# Math Help - Subspace of R^3

1. ## Subspace of R^3

Hello,

I was wondering if $\mathbb{R}^2$ is a subspace of $\mathbb{R}^3$? Some classmates of me tell me it is, some say it isn't.

I'm under the impression that it is in fact a subspace, anyone care to elaborate?

2. Sure it is. $\mathbb{R}^{2}$ is a vector space in its own right, and it is a subset of $\mathbb{R}^{3}.$ Ergo, it's a subspace. The only confusion might be in a mix of notations. But you can just say, for example, that the third component is always zero (sort of an embedding scheme, I guess).

Does that help?

3. Originally Posted by chris2547
I was wondering if $\mathbb{R}^2$ is a subspace of $\mathbb{R}^3$? Some classmates of me tell me it is, some say it isn't.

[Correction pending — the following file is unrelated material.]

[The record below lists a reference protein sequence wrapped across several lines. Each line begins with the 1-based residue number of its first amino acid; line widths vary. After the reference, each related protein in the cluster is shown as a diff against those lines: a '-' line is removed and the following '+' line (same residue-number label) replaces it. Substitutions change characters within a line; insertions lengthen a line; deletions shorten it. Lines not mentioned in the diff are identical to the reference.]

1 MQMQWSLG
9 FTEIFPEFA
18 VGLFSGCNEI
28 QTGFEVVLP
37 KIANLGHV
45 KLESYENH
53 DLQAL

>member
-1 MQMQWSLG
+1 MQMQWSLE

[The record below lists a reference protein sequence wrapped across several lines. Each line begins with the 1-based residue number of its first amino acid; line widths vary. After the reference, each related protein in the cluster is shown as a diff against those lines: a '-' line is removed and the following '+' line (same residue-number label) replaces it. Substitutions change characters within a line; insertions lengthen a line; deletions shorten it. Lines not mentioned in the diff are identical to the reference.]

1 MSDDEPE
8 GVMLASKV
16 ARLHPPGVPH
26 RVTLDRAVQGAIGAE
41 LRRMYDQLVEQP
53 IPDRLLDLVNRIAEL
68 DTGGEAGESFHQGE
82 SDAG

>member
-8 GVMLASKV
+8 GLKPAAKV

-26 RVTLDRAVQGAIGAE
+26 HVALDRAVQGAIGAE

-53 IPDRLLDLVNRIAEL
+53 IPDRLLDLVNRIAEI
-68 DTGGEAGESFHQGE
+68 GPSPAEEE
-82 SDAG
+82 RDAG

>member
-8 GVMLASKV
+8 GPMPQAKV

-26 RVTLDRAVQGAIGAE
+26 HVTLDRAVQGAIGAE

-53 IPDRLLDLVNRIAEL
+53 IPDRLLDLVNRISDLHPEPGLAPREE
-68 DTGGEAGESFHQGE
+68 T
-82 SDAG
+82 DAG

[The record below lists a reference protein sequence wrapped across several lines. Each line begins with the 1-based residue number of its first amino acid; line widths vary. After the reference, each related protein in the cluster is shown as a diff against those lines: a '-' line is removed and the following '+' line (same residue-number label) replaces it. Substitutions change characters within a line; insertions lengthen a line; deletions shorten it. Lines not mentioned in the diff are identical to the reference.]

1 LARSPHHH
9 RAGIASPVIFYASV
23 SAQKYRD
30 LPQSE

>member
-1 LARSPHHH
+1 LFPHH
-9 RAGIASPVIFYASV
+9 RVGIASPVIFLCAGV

A necessary condition to be $F$ subspace of $E$ is that $F\subset E$. Taking into account that $\mathbb{R}^2\not\subset \mathbb{R}^3$ we can't say strictly that $\mathbb{R}^2$ is a subspace of $\mathbb{R}^3$.

However (and following Ackbeet's outline) you can define:

$f:\mathbb{R}^2\rightarrow \mathbb{R}^3\;\quad f(x_1,x_2)=(x_1,x_2,0)$

This function is an monomorphism (with usual operations) , so we can identify algebraically $\mathbb{R}^2$ with $\textrm{Im}f\subset \mathbb{R}^3$ (which is a subspace of $\mathbb{R}^3$. In that sense we say " $\mathbb{R}^2$ is a subspace of $\mathbb{R}^3$ " .

Fernando Revilla

4. Just to clarify what Ackbeet is saying:

Technically it is not a subspace, but it is isomorphic to one in a very strong sense (by adding an extra component which is always zero).

Most mathematicians will say it is a subspace by thinking in terms of this isomorphism (they are technicaly wrong by saying this, but this convention has been agreed upon in the mathematical community).